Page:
The Examinations Process – how does it work?

written by Roger McCune MBE, Head of Accreditation

As students across Northern Ireland wait to receive their GCE and GCSE results, CCEA's Head of Accreditation, Roger McCune MBE, explains how each year a cast of thousands ensures courses are developed, papers marked and grades awarded.

In a few days’ time almost 30,000 local students will receive their GCE and GCSE results. It is the culmination of many years of study for the students and considerable time and effort put in by schools, colleges and exams bodies.

The direction these young people take will depend largely on these results. Therefore it is essential that the examinations are conducted fairly and the grades obtained reflect accurately their efforts and abilities.

Our qualifications system is common across England, Wales and Northern Ireland. There are five GCE/GCSE awarding organisations operating under the regulation of Ofqual in England, the Welsh Government in Wales and CCEA (Accreditation) in Northern Ireland.

The total number of awards made each year is staggering: just under 8 million – roughly 5.6 million GCSEs and over 2.1 million GCEs.

GCSE and GCE qualifications need to be to the same standard whether they are taken in London, Cardiff or Belfast. So how does such a complex system operate?

Firstly, it requires the efforts of a lot of people. Last summer local exams body CCEA employed approximately 5,000 markers, examiners, and other support staff. In Northern Ireland alone the statistics are striking: over 500 examination papers produced and around half a million examinations sat and marked annually.

The process begins with the awarding organisations developing GCE and GCSE courses (specifications). Working to criteria set down by the regulators, the process of specification accreditation takes well over a year.

Specifications are re-accredited on a 5/6 year cycle. This ensures that content is refreshed and assessment arrangements continue to be appropriate. The specifications are supplemented by examination papers and associated mark schemes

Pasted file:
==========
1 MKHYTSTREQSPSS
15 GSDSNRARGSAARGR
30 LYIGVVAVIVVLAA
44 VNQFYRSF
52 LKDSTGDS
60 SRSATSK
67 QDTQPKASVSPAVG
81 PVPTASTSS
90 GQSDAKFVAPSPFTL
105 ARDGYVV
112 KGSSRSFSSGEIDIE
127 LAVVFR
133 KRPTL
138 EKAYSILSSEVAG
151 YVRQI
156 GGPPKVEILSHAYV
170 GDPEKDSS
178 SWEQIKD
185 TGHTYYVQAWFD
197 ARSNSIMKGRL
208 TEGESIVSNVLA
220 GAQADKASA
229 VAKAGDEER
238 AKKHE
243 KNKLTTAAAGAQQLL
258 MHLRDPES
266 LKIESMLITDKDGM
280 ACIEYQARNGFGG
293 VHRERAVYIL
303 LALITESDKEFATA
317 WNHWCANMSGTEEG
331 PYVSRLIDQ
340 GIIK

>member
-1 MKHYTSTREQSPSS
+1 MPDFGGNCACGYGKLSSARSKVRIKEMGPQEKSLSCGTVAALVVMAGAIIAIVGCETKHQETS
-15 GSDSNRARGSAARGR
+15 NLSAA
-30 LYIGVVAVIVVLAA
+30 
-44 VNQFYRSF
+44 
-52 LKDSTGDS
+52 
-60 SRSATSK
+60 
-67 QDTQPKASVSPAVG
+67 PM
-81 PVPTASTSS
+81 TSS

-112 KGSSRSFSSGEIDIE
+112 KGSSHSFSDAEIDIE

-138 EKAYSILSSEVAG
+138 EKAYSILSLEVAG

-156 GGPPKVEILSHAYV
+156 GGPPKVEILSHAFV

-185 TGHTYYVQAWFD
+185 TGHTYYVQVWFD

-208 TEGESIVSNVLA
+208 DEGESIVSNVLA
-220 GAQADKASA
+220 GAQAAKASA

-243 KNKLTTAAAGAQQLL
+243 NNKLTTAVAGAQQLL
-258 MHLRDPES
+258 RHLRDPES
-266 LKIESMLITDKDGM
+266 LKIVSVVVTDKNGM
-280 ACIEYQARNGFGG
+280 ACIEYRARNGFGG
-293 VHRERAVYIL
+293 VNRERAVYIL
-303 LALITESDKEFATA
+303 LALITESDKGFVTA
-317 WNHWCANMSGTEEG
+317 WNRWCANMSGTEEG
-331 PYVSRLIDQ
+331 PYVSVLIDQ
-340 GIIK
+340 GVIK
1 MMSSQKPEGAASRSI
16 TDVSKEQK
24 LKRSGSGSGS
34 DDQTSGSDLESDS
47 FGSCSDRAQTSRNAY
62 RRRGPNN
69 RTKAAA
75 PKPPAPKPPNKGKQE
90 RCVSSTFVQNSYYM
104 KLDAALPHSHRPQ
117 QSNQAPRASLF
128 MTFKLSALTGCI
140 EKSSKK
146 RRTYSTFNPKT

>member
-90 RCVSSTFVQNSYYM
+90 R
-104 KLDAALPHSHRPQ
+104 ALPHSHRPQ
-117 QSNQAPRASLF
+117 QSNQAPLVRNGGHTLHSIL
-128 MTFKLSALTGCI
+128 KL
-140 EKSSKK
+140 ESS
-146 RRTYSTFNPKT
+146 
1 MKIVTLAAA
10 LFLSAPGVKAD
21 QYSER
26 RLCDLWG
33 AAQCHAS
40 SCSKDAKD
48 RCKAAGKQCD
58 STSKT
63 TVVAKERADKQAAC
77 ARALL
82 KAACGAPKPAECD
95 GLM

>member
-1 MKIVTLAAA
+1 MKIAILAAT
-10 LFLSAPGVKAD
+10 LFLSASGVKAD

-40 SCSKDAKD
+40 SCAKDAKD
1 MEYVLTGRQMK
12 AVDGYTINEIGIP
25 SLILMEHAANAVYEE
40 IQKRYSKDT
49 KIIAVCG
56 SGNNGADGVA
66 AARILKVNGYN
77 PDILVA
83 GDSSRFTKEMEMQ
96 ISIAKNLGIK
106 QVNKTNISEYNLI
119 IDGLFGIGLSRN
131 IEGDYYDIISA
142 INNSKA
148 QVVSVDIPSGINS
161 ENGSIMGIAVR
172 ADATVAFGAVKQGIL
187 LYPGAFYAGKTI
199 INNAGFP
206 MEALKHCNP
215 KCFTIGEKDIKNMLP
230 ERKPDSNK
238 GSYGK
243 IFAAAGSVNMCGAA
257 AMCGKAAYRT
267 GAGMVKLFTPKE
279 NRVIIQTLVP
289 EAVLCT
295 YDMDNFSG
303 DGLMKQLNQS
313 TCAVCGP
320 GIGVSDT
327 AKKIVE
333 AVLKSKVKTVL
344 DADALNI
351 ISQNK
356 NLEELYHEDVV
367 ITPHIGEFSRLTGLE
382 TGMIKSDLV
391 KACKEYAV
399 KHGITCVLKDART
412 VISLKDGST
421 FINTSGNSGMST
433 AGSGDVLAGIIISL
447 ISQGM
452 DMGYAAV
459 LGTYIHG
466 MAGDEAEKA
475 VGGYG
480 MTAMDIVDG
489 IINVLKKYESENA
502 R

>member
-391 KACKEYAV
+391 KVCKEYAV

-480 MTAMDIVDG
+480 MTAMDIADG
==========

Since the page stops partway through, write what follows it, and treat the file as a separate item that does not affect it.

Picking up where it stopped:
Examination papers are produced by teams of examiners. Questions are prepared, discussed, modified and brought together into a paper. The papers must cover the subject breadth and senior examiners ensure there is comparability across different papers.

When the drafts are produced a revision process takes place with a separate group of examiners. Finally, scrutineers ‘sit’ the papers to ensure that all questions can be answered; the language is appropriate; and the time allocated is about right for the tasks to be completed.

Examination papers are securely printed and sent to centres in sealed envelopes with detailed instructions re confidentiality and security.

Once the students sit the examinations, the papers are collected for marking. With CCEA the papers are brought to their headquarters in Belfast and distributed to markers. Each examiner is trained in the marking of their particular paper. Senior markers monitor and supervise the examiners to ensure that all marking is to a common standard.

When the marks for the examination papers and from the internal assessment (previously coursework) have been brought together, the process of awarding begins. It is a process during which the standard of the candidates’ work is reviewed and decisions taken on where grade boundaries should be set.

The judgements of experienced examiners come into play with significant reference to statistics. The outcome of the awarding meetings is agreed with marks chosen for grade boundaries both in individual papers and for each qualification as a whole.

The examination’s story is coming to an end.

Marks are ‘turned’ into grades and final checks are undertaken to ensure the results are accurate. And in August the results for three quarters of a million students begin to roll out from the exams bodies across England, Wales and Northern Ireland.

This year’s GCE results will be issued on Thursday 16 August and GCSE results on Thursday 23 August.

Note to Editors

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